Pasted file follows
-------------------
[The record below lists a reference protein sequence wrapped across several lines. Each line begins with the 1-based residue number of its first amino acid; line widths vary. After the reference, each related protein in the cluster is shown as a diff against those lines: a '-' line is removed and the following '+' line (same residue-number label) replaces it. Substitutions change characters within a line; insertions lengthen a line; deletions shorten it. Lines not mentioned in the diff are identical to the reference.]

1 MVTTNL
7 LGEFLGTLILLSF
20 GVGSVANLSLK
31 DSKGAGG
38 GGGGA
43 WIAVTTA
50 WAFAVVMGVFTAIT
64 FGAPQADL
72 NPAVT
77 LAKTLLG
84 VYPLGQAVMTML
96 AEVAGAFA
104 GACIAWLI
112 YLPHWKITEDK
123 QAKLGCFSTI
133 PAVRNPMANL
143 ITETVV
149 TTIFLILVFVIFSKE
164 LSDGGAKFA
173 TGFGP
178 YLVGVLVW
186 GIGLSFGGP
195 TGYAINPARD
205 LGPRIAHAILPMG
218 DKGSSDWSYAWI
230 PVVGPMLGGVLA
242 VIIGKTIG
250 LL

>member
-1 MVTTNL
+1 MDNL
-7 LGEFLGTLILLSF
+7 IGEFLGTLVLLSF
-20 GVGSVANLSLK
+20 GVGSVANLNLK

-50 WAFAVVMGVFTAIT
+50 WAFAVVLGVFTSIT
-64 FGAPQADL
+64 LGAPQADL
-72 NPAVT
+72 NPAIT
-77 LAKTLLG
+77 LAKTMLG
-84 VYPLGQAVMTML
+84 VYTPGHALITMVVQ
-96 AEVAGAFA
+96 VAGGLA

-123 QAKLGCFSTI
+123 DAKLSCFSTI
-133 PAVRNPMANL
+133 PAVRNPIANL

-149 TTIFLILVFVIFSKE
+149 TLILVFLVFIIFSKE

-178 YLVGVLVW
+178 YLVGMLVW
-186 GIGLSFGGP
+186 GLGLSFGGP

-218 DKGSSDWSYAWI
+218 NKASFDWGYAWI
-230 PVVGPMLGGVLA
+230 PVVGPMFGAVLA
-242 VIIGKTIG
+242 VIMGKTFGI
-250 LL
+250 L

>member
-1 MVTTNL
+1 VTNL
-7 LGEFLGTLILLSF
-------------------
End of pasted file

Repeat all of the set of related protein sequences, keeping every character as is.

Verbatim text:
[The record below lists a reference protein sequence wrapped across several lines. Each line begins with the 1-based residue number of its first amino acid; line widths vary. After the reference, each related protein in the cluster is shown as a diff against those lines: a '-' line is removed and the following '+' line (same residue-number label) replaces it. Substitutions change characters within a line; insertions lengthen a line; deletions shorten it. Lines not mentioned in the diff are identical to the reference.]

1 MVTTNL
7 LGEFLGTLILLSF
20 GVGSVANLSLK
31 DSKGAGG
38 GGGGA
43 WIAVTTA
50 WAFAVVMGVFTAIT
64 FGAPQADL
72 NPAVT
77 LAKTLLG
84 VYPLGQAVMTML
96 AEVAGAFA
104 GACIAWLI
112 YLPHWKITEDK
123 QAKLGCFSTI
133 PAVRNPMANL
143 ITETVV
149 TTIFLILVFVIFSKE
164 LSDGGAKFA
173 TGFGP
178 YLVGVLVW
186 GIGLSFGGP
195 TGYAINPARD
205 LGPRIAHAILPMG
218 DKGSSDWSYAWI
230 PVVGPMLGGVLA
242 VIIGKTIG
250 LL

>member
-1 MVTTNL
+1 MDNL
-7 LGEFLGTLILLSF
+7 IGEFLGTLVLLSF
-20 GVGSVANLSLK
+20 GVGSVANLNLK

-50 WAFAVVMGVFTAIT
+50 WAFAVVLGVFTSIT
-64 FGAPQADL
+64 LGAPQADL
-72 NPAVT
+72 NPAIT
-77 LAKTLLG
+77 LAKTMLG
-84 VYPLGQAVMTML
+84 VYTPGHALITMVVQ
-96 AEVAGAFA
+96 VAGGLA

-123 QAKLGCFSTI
+123 DAKLSCFSTI
-133 PAVRNPMANL
+133 PAVRNPIANL

-149 TTIFLILVFVIFSKE
+149 TLILVFLVFIIFSKE

-178 YLVGVLVW
+178 YLVGMLVW
-186 GIGLSFGGP
+186 GLGLSFGGP

-218 DKGSSDWSYAWI
+218 NKASFDWGYAWI
-230 PVVGPMLGGVLA
+230 PVVGPMFGAVLA
-242 VIIGKTIG
+242 VIMGKTFGI
-250 LL
+250 L

>member
-1 MVTTNL
+1 VTNL
-7 LGEFLGTLILLSF